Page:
June 15, 2021

BMW considering LMDh, Electric GT as post-Formula E options

Markus Flasch, who is now in charge of BMW Motorsport as boss of the marque’s sporting M brand, has revealed that both the LMDh prototype category and the new-for-2023 eGT series are on its radar.

Flasch stressed that no decisions have been made, but he strongly suggested that BMW will have a factory involvement in motorsport in addition to its customer-led programmes in GT3, GT4 and with its entry-level M2 CS one-make racer.

The German manufacturer will be left without a marquee racing programme on the conclusion of its 2020/21 Formula E Championship assault with BMW Andretti Motorsport.

FE became BMW’s only factory campaign after its works involvement in the DTM came to an end on the championship’s switch to GT3 rules for 2021.

“I didn’t take this responsibility [at BMW Motorsport] to administer the current status,” said Flasch.

“I know where we come from, where our roots are, and I think there is room on top of GT3 for BMW. We are looking into other formats than [those] we are currently involved in and there will be decisions quite soon.”

Asked by Motorsport.com if the ability to race an LMDh in both the FIA World Endurance Championship and the IMSA WeatherTech SportsCar Championship from 2023 made it attractive, Flasch replied: “Yes it does. That is part of our analysis, absolutely.”

Flasch stated that BMW is “very interested” in the FIA’s eGT championship announced last month.

“We have been in discussions with the FIA,” he said. “If this series is going to be fast enough, spectacular, then we are going to be in it. [But] we are not pushing just because it is electric: it has to make sense for the fan.”

The target for the FIA’s new eGT category is to achieve GT3 levels of performance, while the main race each weekend will be of 45 minutes’ duration with fast-charging pitstops.

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FIA Electric GT Championship car

FIA Electric GT Championship car

Photo by: FIA

Flasch also appeared to take a swipe at FE.

“There are series in the world that are electric and everyone runs in them, but they never really reached the fans,” he said. “We have learned from that: we are not just running after ideas like lemmings.”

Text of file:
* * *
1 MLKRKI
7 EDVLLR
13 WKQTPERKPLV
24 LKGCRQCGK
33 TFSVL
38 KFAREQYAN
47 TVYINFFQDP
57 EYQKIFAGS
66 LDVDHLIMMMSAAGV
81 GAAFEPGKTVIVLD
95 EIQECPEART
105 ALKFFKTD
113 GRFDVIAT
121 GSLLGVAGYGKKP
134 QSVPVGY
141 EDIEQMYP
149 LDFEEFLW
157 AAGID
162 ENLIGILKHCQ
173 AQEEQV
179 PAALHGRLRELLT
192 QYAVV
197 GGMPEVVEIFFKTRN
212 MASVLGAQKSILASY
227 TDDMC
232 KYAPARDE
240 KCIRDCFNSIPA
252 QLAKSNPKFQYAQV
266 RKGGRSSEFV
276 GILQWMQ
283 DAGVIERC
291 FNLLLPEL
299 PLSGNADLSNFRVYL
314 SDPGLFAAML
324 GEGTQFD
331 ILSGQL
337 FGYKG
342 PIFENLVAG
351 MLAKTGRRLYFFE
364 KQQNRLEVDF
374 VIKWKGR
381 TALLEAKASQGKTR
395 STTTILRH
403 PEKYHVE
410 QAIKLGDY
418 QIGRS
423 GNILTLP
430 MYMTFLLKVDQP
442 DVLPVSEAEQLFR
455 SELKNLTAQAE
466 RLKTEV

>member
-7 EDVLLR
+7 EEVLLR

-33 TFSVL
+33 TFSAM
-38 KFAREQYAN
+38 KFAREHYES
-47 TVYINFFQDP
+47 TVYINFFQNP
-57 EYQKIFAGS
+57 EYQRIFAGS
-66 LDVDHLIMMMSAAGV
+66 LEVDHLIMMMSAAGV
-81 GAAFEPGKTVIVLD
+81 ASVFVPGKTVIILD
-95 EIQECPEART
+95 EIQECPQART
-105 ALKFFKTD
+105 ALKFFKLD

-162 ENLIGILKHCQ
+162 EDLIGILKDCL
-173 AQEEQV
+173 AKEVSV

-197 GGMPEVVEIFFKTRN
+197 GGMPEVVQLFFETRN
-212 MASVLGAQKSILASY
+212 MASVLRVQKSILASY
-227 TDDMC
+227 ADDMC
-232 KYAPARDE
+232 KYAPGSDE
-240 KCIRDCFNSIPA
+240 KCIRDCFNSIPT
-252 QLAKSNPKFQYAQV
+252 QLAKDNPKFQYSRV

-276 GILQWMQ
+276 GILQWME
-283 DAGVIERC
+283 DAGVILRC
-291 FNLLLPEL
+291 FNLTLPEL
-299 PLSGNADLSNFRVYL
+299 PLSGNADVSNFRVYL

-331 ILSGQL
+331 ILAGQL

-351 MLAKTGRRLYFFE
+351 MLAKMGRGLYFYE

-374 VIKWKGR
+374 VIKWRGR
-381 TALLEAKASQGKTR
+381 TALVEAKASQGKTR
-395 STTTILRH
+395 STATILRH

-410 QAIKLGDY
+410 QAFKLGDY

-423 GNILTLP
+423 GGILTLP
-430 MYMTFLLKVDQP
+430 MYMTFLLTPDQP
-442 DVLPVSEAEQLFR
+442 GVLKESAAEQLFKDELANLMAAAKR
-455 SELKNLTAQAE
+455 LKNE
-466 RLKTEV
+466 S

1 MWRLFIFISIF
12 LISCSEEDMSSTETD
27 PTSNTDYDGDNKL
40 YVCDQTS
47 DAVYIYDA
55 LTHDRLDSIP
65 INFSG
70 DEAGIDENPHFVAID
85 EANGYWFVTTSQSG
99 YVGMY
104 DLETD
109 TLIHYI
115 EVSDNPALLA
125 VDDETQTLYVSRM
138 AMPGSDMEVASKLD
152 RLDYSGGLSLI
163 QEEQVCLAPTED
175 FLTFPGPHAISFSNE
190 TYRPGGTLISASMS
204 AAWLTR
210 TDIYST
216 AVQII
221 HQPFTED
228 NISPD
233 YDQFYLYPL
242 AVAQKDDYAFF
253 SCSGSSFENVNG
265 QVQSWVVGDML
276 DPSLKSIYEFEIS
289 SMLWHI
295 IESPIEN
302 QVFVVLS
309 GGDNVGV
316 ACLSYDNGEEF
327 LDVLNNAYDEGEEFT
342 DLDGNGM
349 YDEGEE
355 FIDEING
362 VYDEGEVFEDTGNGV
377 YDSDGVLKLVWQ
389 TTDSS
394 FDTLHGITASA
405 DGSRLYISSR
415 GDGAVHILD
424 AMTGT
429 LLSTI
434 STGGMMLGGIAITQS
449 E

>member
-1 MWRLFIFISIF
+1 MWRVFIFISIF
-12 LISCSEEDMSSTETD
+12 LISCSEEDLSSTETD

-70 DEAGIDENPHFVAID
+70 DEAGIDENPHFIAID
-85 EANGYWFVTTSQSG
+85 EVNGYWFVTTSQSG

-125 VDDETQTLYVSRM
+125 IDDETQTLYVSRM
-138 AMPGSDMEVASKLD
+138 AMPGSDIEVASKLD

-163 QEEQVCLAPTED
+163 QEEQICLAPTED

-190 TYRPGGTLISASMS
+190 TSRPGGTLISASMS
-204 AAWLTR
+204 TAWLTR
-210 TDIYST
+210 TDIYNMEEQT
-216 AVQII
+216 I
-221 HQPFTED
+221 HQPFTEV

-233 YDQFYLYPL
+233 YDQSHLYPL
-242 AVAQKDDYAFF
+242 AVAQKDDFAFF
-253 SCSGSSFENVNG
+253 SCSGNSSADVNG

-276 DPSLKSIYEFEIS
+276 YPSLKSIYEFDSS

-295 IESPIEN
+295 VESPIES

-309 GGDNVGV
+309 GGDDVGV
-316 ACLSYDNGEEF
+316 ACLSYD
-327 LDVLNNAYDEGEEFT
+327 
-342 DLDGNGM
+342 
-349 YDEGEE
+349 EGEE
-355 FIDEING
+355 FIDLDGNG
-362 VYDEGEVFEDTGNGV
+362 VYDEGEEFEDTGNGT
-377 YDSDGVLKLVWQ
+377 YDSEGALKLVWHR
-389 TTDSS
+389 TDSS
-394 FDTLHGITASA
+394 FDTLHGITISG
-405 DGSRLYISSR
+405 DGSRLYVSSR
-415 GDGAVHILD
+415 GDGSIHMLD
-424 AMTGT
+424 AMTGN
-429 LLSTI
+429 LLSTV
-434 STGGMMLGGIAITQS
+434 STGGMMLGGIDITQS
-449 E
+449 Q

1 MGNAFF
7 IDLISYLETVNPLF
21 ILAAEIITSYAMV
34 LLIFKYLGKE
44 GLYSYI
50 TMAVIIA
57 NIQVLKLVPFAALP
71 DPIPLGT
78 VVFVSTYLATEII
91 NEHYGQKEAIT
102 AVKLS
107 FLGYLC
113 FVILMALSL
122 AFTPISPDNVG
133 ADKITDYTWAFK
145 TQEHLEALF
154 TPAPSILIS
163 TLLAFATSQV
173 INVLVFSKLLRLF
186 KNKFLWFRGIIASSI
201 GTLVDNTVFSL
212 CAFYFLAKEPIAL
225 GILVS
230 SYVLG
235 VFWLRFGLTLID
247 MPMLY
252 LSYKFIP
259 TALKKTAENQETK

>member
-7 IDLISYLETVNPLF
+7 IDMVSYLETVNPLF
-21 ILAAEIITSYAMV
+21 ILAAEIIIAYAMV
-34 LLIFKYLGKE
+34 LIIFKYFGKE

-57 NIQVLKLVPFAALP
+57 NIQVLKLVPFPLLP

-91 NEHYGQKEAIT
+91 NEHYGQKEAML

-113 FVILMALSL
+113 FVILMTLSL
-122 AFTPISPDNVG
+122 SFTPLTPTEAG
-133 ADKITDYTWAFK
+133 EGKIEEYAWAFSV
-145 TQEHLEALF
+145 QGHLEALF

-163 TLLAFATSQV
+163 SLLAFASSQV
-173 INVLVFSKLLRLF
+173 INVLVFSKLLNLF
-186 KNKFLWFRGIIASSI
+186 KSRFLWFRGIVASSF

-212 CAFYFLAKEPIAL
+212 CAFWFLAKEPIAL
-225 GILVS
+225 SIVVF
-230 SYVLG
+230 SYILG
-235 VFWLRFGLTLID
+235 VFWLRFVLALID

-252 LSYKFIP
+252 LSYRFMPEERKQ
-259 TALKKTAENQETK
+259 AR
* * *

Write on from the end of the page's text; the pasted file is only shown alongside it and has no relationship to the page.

BMW indicated that the sportscar programme run by its North American arm, which stretches back to the mid-1990s, is likely to continue into 2022 when IMSA replaces its GTE-based GT Le Mans class with GT Daytona Pro for GT3 machinery.

Mike Krack, who is head of BMW Motorsport under Flasch, revealed a desire for the new BMW M4 GT3 scheduled to race for the first time later this month to compete in the new category.

“That would be really good if we could manage to have that, [but] it is little bit too early,” he said. “GTD Pro is in creation, so not everything is really defined or completely done.

“We have a long history there [in North American sportscar racing] and it would be strange when you have a new car like the M4 coming not to be present.

Asked if it BMW would aim to run a full-factory team, Krack replied: “Yes, probably similarly to what we have been running in the GTE [GTLM].

Rahal Letterman Lanigan Racing has run BMW’s factory sportscar programme in North America since 2009, initially in the American Le Mans Series and then in the merged IMSA series from 2014.

This year Rahal is only contesting the four long-distance races that make up the Michelin-sponsored Endurance Cup.

Flasch took over responsibility for motorsport at BMW from Jens Marquardt last year.

BMW Motorsport has now been merged with the BMW M GmbH high-performance division of the German manufacturer.



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